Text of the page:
ORIGINAL REPORTING: The Potential In Utilities Buying DER Providers
Utility buy of DER providers: A perfect match or a problematic combination? For utilities, it may be buy-in or be disrupted. But DER providers and their customers need an up side.
Herman K. Trabish, April 29, 2019 (Utility Dive)
Editor’s note: The shift by the U.S. power sector toward distributed resources continues. The emerging question is how far it can go.
Utilities can meet customer demand and reap new revenues by finding ways to deliver distributed energy resources (DER), but there is a more urgent reason for them to buy in.
At present growth rates, five types of DER — distributed solar, combined heat and power, smart thermostats, electric vehicles and battery storage — will provide enough cumulative capacity by the early 2020s to flatten power sector peak demand, according to 2018 data from GTM Research. Capitalizing on this growth of customer-owned generation through their unregulated subsidiaries, utility holding companies can transform their business, according to Boston Consulting Group (BCG).
"This growing but fragmented market represents a huge opportunity," a March 2019 BCG white paper reported. "With few DER market leaders so far, power companies that strike quickly" through unregulated subsidiaries "can rapidly realize a competitive edge."
The core regulated utility business of selling electrons "is already being eroded by DER growth and the resulting declining loads," BCG Partner and paper co-author Thomas Baker told Utility Dive. "Utilities need to look at the potential value streams in new DER opportunities because those that focus solely on central station fossil fuel generation will not survive."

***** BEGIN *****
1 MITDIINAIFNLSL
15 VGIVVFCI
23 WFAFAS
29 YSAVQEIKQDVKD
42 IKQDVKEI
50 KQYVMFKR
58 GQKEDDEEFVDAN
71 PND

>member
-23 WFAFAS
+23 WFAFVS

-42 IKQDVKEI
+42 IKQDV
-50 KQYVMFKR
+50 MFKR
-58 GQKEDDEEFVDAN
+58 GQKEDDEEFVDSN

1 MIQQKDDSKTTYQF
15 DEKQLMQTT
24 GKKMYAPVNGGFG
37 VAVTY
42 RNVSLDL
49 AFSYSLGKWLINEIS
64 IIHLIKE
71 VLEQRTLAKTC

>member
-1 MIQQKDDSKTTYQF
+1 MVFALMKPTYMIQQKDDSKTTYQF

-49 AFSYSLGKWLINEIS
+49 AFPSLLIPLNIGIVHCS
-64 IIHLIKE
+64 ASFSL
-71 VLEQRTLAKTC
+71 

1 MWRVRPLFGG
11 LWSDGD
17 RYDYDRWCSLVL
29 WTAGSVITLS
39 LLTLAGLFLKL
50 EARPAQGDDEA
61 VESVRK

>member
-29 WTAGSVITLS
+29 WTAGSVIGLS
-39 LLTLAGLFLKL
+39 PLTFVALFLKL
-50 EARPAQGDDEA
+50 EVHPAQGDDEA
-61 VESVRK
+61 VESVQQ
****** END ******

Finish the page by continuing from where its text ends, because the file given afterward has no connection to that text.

Utilities are clearly beginning to see the opportunity and the need to seize it. What is not yet clear is whether utilities and DER providers can overcome the cultural differences between innovative startups and cautious institutions to work together effectively.
A utility buy-in on DER may be an idea whose time has come, but the best way to do it is far from clear. Utility holding companies can form unregulated subsidiaries alongside their regulated utilities and use merger and acquisition (M&A) strategies to acquire established DER providers, Baker said. But "it remains to be proven that this M&A strategy will deliver success," he acknowledged. Using M&A strategies "may be a good idea for utilities," though it is not yet clear whether best strategy is buying in or developing their own technologies, Raj Prabhu, CEO of Mercom Capital Group, which has provided clean energy market research and consulting since 2010, told Utility Dive… click here for more
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